We’re all streamers now

Returning to this theme, I’ve added a few more links to my streaming tag on Pinboard.

Lighting

On the recommendation of Ken Corless, I bought a Neewer LED lamp that I fitted above my secondary monitor. The version with a mains adapter was ridiculously more expensive than the one without, so I got the battery only version. That was fine until the battery ran out. So I grabbed a spare 12v power supply and… it didn’t fit because the lamp has a weird size power socket. Luckily I was able to get an adapter for the adapter – 5.5mm x 2.1mm Female Socket to 2.5mm Male Plug.

Pi Stuff

35mm lenses on HQ camera

@biglesp tweeted about using Canon EF lenses with the HQ camera so I ordered an adapter for FD lenses, as I have quite a stash of them from a kit I bought some time ago to satisfy my childhood desire to have a Canon A-1.

Here’s a selfie I took using my 50mm f1.4 S.S.C. lens:

Lots of bokeh potential with wide lenses, and some pretty significant cropping going from 35mm frame to 6.3mm (1/2.3″) sensor, turning my 50mm ‘standard’ lens into something like a 280mm equivalent telephoto (so if I try my 300mm lens it will become a 1660mm telescope).

M2 SSD case

I’ve written in the past about using my Pi4 with an SSD, using a USB3 to SATA adapter, but another option is this case, with M.2. Meanwhile the Pi4 based compute module has arrived, which breaks out PCIe opening up the option of attaching SSDs through that interface for even better performance.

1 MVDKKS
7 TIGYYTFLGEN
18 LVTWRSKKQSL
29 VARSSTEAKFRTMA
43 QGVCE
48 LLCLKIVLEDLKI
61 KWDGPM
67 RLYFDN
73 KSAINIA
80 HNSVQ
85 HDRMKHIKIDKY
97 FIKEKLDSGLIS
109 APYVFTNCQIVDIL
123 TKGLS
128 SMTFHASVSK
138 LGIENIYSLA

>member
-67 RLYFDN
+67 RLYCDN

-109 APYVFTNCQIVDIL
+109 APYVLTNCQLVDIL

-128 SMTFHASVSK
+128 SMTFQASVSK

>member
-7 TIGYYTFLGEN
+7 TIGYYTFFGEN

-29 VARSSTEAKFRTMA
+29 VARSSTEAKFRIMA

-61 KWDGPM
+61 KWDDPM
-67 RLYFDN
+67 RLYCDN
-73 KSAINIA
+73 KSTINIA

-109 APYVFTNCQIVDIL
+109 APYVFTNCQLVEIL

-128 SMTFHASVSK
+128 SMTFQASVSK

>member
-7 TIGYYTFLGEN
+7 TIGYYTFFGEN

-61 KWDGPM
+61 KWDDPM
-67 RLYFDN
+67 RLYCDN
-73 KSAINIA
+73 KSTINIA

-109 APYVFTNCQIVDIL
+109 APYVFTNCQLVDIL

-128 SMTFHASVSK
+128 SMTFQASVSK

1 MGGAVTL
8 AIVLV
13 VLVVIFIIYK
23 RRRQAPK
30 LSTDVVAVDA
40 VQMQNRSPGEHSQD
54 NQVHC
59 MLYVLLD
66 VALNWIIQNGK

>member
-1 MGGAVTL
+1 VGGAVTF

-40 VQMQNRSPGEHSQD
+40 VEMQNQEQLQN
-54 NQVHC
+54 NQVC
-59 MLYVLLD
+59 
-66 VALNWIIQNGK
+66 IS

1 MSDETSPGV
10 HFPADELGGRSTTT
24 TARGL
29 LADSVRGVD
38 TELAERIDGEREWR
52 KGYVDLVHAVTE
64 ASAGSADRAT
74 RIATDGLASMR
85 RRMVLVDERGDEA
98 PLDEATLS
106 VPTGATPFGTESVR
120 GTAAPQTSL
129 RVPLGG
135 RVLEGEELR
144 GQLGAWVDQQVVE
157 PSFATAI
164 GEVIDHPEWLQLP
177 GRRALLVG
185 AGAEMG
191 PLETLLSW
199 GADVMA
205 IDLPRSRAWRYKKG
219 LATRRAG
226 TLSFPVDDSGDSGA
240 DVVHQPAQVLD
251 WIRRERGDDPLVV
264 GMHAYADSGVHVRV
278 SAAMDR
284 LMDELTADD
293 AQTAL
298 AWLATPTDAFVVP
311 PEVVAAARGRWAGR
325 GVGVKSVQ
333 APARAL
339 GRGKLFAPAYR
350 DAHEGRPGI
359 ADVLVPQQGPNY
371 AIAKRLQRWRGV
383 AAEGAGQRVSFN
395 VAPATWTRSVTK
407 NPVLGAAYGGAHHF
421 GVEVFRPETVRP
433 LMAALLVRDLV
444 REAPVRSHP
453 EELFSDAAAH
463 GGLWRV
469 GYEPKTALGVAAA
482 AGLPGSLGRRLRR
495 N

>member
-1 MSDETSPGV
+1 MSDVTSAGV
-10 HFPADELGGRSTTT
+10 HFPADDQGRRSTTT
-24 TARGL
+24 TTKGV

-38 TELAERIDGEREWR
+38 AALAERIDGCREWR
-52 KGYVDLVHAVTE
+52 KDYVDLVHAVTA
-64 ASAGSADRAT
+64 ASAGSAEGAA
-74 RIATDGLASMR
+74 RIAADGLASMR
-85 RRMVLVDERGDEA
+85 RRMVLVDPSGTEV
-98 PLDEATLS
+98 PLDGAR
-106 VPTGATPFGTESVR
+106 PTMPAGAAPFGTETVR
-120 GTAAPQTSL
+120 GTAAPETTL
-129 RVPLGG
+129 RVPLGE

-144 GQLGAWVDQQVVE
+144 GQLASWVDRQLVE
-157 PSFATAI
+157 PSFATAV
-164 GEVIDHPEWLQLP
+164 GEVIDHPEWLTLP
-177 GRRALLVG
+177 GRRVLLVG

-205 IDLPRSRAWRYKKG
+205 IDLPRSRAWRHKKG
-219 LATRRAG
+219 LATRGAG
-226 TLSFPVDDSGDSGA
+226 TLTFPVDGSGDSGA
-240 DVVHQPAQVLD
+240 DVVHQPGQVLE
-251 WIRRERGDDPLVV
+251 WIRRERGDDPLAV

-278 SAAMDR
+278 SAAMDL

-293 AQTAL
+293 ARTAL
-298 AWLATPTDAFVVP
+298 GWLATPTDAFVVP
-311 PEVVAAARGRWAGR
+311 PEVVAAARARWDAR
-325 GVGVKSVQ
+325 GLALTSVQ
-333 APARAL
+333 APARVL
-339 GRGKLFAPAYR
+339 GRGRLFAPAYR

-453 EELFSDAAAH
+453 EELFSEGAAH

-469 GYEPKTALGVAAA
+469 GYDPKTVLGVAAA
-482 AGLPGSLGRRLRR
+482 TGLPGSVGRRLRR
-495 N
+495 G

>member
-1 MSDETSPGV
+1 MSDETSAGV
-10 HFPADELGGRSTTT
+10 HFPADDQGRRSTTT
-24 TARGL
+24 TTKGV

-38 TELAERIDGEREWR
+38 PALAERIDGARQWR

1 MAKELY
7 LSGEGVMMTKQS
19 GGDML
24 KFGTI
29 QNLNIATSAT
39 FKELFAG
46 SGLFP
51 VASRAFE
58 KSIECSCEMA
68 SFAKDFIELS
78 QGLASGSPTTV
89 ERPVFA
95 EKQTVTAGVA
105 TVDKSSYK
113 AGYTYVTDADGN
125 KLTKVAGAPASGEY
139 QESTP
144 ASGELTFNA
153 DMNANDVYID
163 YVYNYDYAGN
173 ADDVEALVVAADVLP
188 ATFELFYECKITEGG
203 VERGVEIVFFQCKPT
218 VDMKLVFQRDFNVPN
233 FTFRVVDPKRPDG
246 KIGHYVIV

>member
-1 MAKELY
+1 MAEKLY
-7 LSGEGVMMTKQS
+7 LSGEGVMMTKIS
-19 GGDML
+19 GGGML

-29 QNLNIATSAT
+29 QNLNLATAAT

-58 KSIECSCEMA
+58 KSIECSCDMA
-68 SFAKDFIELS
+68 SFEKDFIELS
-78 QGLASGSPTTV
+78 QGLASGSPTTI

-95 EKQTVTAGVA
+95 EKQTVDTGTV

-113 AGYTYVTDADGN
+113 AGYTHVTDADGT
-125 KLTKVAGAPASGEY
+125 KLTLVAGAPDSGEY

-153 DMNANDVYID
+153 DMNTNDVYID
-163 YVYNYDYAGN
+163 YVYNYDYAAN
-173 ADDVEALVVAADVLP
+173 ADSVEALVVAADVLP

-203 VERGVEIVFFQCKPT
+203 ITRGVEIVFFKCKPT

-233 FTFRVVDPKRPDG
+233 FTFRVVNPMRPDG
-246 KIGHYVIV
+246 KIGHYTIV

ESXi for the Pi

Is now available is a ‘fling‘ from VMware. I’ve not had the chance to try it yet, and when I do I’ll probably try putting Ubuntu 20.10 on as a guest alongside Raspbian.


September 2020

30Sep20

As the family has gone back to school September seems to have whizzed by, with fewer interesting things to report on as life settles back to a weekly routine. I’ve mentioned the punctuations of comedy nights and online whisky tastings before, so there’s little new to report…

Frontline Live

My amazing friend Katz Kiely set up Frontline Live in the early days of the pandemic to help frontline health workers get access to desperately needed personal protective equipment (PPE).

As things have settled down she thought that the site should be backed by a registered charity, which I’m pleased to say I’m now a trustee for (after it got set up in what seemed like record breaking time – about a day and a half from submitting the docs to getting approval).

Covatar

My colleague Caitlin McDonald got an awesome new profile pic from Covatar. So I got one for myself. What do you think?

Tech stuff